Saturday, April 06, 2013

Roger E.

With all that is being written in praise of Roger Ebert upon his passing---what a great film critic he was (NOT movie reviewer, a HUGE difference), his vocal support of progressive politics, and so on. For me, he most moved me with this piece from his blog in August of 2009: My Name is Roger and I'm an Alcoholic. It had a huge response (almost 1400 comments and still counting) both positive and negative, and is still to me one of the most honest and courageous writings on the subject of recovery from alcoholism I've ever read.

The first sentences of the post set the tone:
In August 1979, I took my last drink. It was about four o'clock on a Saturday afternoon, the hot sun streaming through the windows of my little carriage house on Dickens. I put a glass of scotch and soda down on the living room table, went to bed, and pulled the blankets over my head. I couldn't take it any more.
If you haven't been there, then this passage probably means little to you. If you have, then you can remember the desperation and terror of not being able to stop drinking, and yet knowing you can't continue. He went on further in the post to preemptively answer the charges of violation of the tradition of anonymity thus:
An A.A. meeting usually begins with a recovering alcoholic telling his "drunkalog," the story of his drinking days and how he eventually hit bottom. This blog entry will not be my drunkalog. What's said in the room, stays in the room. You may be wondering, in fact, why I'm violating the A.A. policy of anonymity and outing myself. A.A. is anonymous not because of shame but because of prudence; people who go public with their newly-found sobriety have an alarming tendency to relapse. Case studies: those pathetic celebrities who check into rehab and hold a press conference.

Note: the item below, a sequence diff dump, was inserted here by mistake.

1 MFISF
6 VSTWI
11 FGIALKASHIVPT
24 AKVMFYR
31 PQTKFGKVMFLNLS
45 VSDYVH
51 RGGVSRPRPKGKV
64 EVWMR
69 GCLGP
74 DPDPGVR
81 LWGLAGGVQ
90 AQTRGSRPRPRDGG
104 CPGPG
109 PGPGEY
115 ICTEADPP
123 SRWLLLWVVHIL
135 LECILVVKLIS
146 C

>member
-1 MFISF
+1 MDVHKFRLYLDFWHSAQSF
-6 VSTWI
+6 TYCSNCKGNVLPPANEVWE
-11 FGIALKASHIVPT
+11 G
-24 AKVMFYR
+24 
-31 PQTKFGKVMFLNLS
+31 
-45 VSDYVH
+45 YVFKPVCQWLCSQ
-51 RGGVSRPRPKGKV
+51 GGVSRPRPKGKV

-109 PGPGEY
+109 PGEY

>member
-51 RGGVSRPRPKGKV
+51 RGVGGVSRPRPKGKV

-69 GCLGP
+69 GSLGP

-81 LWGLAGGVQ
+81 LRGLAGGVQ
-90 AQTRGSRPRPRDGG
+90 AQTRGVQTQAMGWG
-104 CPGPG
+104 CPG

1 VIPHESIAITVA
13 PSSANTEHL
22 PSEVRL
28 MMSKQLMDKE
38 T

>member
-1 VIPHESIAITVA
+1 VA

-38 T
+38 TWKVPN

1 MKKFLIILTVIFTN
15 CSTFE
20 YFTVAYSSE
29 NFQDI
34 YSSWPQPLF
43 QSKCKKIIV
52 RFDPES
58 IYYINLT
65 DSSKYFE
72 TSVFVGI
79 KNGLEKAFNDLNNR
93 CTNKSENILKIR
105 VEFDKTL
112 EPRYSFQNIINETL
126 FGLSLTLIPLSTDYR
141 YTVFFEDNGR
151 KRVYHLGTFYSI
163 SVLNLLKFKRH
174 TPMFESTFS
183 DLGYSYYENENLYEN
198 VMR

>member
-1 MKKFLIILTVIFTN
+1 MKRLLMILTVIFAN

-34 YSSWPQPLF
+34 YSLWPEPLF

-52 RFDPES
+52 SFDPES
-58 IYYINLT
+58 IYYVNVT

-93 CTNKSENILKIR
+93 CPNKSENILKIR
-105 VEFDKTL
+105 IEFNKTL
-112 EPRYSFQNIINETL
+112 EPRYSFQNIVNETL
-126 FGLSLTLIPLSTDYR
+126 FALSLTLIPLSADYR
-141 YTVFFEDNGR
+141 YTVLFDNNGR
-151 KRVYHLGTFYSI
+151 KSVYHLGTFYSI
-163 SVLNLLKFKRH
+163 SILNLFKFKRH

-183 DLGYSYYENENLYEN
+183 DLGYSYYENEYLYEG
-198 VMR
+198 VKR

In my case, I haven't taken a drink for 30 years, and this is God's truth: Since the first A.A. meeting I attended, I have never wanted to. Since surgery in July of 2006 I have literally not been able to drink at all. Unless I go insane and start pouring booze into my g-tube, I believe I'm reasonably safe. So consider this blog entry what A.A. calls a "12th step," which means sharing the program with others. There's a chance somebody will read this and take the steps toward sobriety.
Still, the comments are rife with those who take him to task for outing himself in a public forum, but I believe he knew he was closer to the end of his life than the beginning, and he wanted to offer his experience, strength, and hope to those who might be helped. His chance of relapse was certainly small, and at one point he even commented to a criticism of his public statements "Did you miss the part about how I am now physically unable to drink?"

But all that is really beside the point. This was a vital and beautiful bit of "Twelfth Step" work; reaching out to the still suffering alkies, most of whom he would never meet. What a wonderful man! Thanks again for everything, Roger. You are a true hero.

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